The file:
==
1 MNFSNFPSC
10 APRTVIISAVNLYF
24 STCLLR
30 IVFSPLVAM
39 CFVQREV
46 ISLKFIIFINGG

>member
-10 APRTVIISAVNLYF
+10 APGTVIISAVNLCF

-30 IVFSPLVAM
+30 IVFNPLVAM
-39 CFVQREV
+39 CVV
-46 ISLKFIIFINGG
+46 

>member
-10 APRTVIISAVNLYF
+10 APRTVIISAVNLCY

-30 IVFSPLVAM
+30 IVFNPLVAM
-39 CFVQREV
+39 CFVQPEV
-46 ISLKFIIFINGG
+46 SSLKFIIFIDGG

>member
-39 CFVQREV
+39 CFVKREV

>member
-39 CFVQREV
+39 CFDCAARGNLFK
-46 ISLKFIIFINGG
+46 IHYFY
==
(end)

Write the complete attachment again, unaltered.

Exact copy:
1 MNFSNFPSC
10 APRTVIISAVNLYF
24 STCLLR
30 IVFSPLVAM
39 CFVQREV
46 ISLKFIIFINGG

>member
-10 APRTVIISAVNLYF
+10 APGTVIISAVNLCF

-30 IVFSPLVAM
+30 IVFNPLVAM
-39 CFVQREV
+39 CVV
-46 ISLKFIIFINGG
+46 

>member
-10 APRTVIISAVNLYF
+10 APRTVIISAVNLCY

-30 IVFSPLVAM
+30 IVFNPLVAM
-39 CFVQREV
+39 CFVQPEV
-46 ISLKFIIFINGG
+46 SSLKFIIFIDGG

>member
-39 CFVQREV
+39 CFVKREV

>member
-39 CFVQREV
+39 CFDCAARGNLFK
-46 ISLKFIIFINGG
+46 IHYFY